The 1930’s was an era of transition in Canadian art. The influence of European masters in the early 20th century had brought a sense of internationalism to Canada, while a new generation of American painters created a thirst for modernism. The conservative Canadian art world was long established on traditional, figurative works of art, particularly landscape paintings displayed in the collective work of the Group of Seven. Outside influences, however, meant that at the same time some artists were working to develop new forms of representation, offering a fresh approach. Abstracted Lenses explores the transition in Canadian art from the objective to the nonrepresentational, highlighting the processes involved and the pioneers who initiated abstract art in Canada.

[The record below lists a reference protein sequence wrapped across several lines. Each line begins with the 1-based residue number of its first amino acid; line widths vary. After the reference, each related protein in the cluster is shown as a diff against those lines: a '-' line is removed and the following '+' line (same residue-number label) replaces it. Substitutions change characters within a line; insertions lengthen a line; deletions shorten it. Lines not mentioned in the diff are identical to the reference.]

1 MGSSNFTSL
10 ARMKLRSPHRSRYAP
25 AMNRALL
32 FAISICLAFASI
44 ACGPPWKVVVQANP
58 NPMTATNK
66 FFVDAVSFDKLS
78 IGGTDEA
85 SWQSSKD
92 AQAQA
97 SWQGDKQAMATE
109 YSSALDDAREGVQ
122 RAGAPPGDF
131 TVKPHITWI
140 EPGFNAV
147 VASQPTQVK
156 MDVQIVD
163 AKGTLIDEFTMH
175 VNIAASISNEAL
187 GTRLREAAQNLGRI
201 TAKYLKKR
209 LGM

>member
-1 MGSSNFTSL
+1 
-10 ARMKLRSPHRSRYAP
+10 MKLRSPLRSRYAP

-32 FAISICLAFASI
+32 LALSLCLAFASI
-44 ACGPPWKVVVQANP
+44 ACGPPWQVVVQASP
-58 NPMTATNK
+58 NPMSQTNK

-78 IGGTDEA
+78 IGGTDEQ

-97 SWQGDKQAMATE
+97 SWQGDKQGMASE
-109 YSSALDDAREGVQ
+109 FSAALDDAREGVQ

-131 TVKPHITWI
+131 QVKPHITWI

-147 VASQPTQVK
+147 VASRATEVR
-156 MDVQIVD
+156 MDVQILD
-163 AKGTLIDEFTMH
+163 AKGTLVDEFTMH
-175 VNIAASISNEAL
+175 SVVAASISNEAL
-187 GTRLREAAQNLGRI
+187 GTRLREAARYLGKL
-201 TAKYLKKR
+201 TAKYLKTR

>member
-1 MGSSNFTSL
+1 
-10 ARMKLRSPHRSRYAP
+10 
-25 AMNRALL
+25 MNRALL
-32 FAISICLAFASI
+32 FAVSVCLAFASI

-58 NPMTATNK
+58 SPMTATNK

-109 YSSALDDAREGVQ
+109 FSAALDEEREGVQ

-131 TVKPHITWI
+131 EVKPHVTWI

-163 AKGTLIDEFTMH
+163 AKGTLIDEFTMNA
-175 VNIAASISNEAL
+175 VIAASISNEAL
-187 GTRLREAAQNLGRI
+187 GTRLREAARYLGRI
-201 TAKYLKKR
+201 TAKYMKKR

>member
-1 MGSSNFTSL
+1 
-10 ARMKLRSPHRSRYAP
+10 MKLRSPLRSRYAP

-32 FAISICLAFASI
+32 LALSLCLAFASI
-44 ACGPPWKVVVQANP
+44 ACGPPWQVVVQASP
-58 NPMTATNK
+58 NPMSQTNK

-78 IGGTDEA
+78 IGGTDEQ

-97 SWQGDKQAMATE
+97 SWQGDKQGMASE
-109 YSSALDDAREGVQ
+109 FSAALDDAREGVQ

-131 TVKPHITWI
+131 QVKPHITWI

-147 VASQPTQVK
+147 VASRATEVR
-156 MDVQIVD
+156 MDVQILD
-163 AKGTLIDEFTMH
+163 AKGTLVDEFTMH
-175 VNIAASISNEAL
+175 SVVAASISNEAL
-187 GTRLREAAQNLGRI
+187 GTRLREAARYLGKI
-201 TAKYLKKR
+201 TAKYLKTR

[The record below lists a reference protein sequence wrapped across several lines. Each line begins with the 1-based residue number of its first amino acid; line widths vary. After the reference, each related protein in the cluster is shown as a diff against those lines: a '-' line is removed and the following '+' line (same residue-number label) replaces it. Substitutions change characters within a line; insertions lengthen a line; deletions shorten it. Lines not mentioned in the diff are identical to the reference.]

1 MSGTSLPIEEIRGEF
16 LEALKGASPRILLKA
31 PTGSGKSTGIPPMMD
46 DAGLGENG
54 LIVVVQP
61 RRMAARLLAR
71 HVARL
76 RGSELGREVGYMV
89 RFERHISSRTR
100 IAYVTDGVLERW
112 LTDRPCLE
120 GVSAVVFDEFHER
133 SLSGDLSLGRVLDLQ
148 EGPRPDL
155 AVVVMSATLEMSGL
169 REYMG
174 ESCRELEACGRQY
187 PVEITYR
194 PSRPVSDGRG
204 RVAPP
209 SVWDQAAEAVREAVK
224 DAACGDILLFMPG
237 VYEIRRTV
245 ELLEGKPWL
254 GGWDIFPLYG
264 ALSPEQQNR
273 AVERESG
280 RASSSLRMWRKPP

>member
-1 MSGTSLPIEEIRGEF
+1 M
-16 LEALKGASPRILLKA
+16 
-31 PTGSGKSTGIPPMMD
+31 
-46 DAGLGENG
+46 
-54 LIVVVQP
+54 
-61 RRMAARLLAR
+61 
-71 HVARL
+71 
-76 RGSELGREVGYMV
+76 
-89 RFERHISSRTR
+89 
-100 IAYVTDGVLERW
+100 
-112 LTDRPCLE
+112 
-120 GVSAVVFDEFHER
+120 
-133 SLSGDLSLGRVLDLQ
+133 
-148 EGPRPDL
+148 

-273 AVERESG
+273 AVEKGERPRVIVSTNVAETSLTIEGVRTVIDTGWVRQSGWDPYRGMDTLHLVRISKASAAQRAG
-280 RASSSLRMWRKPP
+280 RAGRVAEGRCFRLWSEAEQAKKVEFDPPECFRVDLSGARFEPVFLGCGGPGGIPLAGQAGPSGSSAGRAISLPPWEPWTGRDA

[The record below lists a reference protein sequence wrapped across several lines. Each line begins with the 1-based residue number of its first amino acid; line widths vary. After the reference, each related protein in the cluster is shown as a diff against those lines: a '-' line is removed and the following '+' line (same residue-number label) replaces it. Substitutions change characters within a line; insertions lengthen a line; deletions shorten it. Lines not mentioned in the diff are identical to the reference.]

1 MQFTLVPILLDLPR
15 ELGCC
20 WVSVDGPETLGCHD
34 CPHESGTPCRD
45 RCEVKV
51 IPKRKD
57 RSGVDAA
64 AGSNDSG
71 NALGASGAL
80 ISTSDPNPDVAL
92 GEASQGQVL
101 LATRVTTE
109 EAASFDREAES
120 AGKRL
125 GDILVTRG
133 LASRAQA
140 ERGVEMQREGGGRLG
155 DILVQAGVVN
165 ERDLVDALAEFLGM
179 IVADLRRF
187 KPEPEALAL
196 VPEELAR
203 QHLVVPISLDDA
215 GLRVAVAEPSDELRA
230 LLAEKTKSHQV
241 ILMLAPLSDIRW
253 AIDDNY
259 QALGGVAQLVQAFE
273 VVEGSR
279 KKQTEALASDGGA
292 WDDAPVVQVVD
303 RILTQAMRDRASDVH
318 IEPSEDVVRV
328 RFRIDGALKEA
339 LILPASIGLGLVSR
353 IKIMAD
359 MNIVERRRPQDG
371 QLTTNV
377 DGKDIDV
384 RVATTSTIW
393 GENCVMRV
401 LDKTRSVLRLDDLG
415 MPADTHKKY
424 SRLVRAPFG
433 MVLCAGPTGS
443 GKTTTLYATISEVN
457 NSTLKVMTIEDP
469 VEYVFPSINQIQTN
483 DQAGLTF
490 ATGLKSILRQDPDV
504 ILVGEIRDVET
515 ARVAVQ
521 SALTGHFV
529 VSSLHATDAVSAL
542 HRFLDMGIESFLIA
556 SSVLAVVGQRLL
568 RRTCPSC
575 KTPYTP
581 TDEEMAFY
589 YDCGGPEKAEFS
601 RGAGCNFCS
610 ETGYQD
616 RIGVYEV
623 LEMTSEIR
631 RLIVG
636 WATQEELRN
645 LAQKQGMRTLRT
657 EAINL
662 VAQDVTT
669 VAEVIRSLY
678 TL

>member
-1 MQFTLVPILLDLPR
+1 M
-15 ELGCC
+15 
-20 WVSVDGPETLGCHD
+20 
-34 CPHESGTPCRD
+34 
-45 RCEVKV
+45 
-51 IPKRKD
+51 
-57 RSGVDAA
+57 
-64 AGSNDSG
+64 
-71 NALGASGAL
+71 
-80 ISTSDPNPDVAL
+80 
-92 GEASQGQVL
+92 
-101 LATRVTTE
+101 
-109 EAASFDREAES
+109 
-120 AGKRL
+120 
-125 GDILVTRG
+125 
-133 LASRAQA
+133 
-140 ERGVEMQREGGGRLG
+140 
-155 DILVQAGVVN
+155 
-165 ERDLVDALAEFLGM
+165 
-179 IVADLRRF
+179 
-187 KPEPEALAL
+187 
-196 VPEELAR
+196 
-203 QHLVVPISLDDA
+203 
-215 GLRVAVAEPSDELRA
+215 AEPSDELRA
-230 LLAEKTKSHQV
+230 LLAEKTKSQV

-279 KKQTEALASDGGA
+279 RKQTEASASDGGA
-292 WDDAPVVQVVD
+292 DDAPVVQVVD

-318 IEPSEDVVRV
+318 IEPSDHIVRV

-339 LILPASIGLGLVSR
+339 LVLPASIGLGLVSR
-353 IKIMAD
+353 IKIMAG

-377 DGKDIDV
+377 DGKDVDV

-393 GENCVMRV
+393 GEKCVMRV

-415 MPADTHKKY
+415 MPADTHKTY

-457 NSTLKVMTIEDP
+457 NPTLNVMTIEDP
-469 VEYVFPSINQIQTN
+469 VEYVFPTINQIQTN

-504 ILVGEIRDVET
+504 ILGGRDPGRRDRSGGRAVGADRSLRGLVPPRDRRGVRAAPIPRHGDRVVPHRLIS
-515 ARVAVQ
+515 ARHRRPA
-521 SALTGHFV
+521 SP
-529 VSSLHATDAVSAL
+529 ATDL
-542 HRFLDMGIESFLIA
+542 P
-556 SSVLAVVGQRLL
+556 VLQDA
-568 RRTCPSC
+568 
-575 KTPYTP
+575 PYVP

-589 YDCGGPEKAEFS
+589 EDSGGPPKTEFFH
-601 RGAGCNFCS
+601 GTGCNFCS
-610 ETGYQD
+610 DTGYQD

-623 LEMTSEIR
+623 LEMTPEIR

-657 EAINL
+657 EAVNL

Through experimentation, a few artists working in Canada aimed to purify art by fracturing, manipulating, and striping their subjects down to their core elements. Emphasizing a harmonious relationship between line and form, they were able to harness an ideal abstract quality, in essence re-imagining the perceived world around them. This innovative approach used colour as a vehicle to convey mood or atmosphere rather than signify an element of nature and an emphasis on overall design was favoured. The systematic process of non-figurative artwork sought to create a universal art form, which significantly helped awaken fundamentally new approaches to creative expression.
The exhibition includes selections from the RMG’s permanent collection featuring Henrietta Shore, Bertram Brooker, Jock Macdonald, and Kathleen Munn.